Monitoring a Windows cluster with Prometheus

After trying several Prometheus exporters, I think I’m ready to fight the final boss: Monitoring a Windows cluster with Prometheus. I need a dashboard where I can monitor all the Windows machines in a single pane of glass. Let’s do it.

Prometheus remote write to the rescue

Since I need to centralize all the metrics into one Prometheus server, I’m going to install small Prometheus instances in each Windows machine. These small Prometheus instances will be the clients that send metrics from the exporter to the Prometheus server. This way I’ll centralise all the metrics when monitoring Windows with Prometheus

I love how Prometheus remote write allows the sending of metrics directly to the Prometheus server. You don’t even need a Prometheus in the middle to do this – you just have to send your metrics to an HTTP endpoint. No configuration is needed in the central Prometheus since Prometheus remote write works out-of-the-box.

Another thing I love about using Prometheus remote write is that I can start each client Prometheus with the flag --storage.tsdb.retention.time=1d, so they only store the metrics for one day. This way, I can run Prometheus without worrying about the storage usage on each instance.

Install and configure the exporter

For monitoring Windows with Prometheus, I’ll install the Windows exporter first, which is the Node exporter equivalent for Windows. This exporter will start an HTTP endpoint, exposing all the metrics in the local Windows instance so the client Prometheus can access them.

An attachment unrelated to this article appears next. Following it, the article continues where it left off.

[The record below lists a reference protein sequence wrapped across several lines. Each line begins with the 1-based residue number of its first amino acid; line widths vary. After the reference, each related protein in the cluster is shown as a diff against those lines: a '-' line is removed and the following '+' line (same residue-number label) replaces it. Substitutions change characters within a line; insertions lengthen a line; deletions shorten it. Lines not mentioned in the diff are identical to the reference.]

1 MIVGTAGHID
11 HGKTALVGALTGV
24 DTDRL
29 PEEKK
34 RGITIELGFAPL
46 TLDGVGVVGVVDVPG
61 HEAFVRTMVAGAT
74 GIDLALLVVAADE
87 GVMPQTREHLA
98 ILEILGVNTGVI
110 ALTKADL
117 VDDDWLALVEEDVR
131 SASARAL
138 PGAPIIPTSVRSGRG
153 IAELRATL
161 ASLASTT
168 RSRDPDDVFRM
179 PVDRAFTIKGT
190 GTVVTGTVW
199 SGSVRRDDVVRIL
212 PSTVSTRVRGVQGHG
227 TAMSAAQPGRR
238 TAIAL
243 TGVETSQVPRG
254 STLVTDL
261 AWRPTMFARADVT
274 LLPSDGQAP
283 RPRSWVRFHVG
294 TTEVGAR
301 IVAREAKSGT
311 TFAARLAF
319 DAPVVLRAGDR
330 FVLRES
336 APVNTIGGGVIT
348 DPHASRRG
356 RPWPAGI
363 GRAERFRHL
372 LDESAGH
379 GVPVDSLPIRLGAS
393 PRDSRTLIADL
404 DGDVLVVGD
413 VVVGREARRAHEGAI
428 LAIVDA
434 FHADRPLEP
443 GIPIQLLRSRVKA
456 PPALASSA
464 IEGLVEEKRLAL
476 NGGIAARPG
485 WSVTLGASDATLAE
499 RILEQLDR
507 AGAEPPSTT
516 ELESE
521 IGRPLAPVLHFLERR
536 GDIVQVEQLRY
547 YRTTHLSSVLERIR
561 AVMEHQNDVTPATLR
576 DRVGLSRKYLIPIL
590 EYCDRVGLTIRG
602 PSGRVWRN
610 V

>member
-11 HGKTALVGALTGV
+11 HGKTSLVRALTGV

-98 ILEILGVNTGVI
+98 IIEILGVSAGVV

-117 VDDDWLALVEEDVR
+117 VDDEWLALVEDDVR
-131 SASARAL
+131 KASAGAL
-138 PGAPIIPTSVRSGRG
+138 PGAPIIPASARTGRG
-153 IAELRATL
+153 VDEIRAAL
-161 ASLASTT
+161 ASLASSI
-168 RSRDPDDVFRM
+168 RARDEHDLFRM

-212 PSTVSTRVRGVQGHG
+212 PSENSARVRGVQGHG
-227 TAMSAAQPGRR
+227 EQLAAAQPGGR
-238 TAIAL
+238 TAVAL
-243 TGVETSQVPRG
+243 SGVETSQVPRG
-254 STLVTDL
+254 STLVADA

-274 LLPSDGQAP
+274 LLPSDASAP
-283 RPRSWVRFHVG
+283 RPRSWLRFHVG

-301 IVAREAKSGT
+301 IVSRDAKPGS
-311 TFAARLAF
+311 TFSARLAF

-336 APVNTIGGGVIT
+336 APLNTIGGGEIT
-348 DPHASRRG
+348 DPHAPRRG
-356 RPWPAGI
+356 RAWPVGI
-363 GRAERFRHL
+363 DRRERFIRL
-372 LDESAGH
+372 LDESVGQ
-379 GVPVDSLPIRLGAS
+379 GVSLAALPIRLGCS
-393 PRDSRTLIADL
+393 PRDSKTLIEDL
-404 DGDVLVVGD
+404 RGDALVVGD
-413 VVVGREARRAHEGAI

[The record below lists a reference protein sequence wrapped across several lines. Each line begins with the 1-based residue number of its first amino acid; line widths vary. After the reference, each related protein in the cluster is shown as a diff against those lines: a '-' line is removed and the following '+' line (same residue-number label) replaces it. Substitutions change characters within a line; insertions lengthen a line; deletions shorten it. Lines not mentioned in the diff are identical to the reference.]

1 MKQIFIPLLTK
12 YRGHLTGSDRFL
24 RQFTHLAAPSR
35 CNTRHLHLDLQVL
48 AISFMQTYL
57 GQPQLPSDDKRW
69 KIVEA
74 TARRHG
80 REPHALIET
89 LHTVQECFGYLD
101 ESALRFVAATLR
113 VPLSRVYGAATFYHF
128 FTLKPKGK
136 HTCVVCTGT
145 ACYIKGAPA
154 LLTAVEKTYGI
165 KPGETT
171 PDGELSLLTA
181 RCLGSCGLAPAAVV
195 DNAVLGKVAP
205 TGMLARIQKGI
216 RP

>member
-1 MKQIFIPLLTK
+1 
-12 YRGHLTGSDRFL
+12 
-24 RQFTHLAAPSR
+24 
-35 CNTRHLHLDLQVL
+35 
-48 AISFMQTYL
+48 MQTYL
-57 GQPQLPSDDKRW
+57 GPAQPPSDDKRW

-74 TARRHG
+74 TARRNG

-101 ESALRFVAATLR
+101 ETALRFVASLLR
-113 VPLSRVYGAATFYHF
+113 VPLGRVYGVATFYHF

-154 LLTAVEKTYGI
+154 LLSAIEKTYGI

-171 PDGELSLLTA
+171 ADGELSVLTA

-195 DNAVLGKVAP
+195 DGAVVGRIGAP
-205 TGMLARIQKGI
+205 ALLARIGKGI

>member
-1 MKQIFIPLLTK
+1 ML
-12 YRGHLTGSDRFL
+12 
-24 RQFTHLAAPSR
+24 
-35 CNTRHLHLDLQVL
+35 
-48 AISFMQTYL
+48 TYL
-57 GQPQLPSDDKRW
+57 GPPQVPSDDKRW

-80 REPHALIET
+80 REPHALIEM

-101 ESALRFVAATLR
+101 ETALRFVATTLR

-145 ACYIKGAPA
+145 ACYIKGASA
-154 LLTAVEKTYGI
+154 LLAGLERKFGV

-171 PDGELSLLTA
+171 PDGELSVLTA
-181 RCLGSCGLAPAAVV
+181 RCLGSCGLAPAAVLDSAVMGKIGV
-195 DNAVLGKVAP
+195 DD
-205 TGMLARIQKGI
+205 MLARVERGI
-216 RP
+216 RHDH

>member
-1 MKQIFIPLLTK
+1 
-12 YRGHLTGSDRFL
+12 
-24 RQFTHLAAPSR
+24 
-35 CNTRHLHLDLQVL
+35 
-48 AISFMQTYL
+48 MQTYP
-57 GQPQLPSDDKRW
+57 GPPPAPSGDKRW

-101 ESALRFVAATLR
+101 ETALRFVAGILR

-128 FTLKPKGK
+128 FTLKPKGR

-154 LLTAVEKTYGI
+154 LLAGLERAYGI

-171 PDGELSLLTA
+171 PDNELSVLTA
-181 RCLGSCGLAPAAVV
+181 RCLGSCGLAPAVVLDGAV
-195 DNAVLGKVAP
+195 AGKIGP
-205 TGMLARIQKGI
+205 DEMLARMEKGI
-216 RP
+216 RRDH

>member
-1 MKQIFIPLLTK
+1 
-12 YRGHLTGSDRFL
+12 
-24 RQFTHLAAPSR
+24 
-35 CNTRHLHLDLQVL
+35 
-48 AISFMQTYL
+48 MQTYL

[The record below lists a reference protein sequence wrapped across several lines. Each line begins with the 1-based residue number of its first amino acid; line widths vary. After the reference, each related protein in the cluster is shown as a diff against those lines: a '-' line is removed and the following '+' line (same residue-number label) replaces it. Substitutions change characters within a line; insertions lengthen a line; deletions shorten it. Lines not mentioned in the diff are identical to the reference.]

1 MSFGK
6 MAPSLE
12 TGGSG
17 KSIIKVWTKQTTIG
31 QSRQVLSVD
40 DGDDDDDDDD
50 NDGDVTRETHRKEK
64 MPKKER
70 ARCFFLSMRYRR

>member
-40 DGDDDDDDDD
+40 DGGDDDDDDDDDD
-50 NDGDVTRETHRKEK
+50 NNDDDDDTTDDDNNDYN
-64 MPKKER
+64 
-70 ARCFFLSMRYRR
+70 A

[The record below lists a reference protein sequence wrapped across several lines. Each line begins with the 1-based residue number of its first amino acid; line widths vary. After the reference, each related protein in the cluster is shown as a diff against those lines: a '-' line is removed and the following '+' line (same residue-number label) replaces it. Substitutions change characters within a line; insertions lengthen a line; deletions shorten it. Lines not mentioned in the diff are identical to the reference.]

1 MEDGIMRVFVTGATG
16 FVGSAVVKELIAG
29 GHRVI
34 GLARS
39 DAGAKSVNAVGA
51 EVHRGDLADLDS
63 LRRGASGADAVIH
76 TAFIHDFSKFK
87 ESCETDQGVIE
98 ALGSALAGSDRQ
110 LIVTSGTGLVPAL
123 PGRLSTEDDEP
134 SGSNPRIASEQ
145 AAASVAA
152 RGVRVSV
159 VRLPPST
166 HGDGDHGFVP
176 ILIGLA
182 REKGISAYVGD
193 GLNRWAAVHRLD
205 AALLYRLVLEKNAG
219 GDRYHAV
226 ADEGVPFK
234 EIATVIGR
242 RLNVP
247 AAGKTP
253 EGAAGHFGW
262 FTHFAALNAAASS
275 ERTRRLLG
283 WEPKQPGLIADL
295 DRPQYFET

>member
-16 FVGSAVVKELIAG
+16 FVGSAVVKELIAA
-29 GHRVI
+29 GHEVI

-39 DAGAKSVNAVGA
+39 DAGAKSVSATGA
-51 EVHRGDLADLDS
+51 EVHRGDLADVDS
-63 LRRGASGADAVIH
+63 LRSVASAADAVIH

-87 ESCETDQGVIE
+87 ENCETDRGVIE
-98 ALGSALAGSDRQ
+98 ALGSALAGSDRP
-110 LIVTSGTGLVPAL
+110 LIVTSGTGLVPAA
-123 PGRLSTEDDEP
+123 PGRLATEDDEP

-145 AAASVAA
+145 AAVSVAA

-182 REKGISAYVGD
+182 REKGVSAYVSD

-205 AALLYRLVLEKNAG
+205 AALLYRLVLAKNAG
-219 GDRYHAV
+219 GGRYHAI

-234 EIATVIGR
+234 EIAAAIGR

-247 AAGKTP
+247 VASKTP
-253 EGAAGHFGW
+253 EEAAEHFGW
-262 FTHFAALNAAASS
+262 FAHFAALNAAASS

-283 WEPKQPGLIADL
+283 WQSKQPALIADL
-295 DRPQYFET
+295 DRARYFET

I just need to download the latest version of the exporter, uncompress it, open the folder in a terminal window, and run the following command:

windows_exporter-0.16.0-amd64.exe --collectors.enabled "cpu,cs,logical_disk,os,system,net"

The exporter is now working. Next, I need to tell Prometheus to scrape the exporter by adding this inside the scrape_configs array:

  - job_name: "windows_exporter"
    static_configs:
      - targets: ["localhost:9182"]

We’re almost there. The next step is to configure Prometheus remote write by adding this in the root config.

remote_write:
  - url: "https://<PROMETHEUS_SERVER>/prometheus/remote/write"
    tls_config:
      insecure_skip_verify: true

Now, just run Prometheus in the terminal with:

prometheus.exe --storage.tsdb.retention.time=1d

And it’ll start sending all the metrics to the Prometheus server.

Running Prometheus with the --storage.tsdb.retention.time=1d flag configures retention time for metrics to just one day.

Since I’m pushing all the metrics to the Prometheus server through the remote write endpoint, I don’t need to also store them in each middle Prometheus instance.

Setting the right labels

I want to be smart when creating labels. When I have my dashboard, I want to not only filter by instance but by availability zone, environment (development, staging…), or cloud account.

This is how I’m using external labels to send, with each metric, the information related to the AZ, environment, or cloud account. I’m adding this inside the global configuration:

  external_labels:
    cloud-account: aws-dev-1
    cloud-region: us-east-1
    cloud-az: use1-az1
    environment: staging

Please, remember to restart Prometheus if you change the configuration file.

What do you think?

How are you monitoring Windows with Prometheus? In this article, I showed you the best solution I found for this use case. It works well and allows me to have the cluster’s entire information in one dashboard.

Don’t hesitate to ping us @sysdig if you do this differently!


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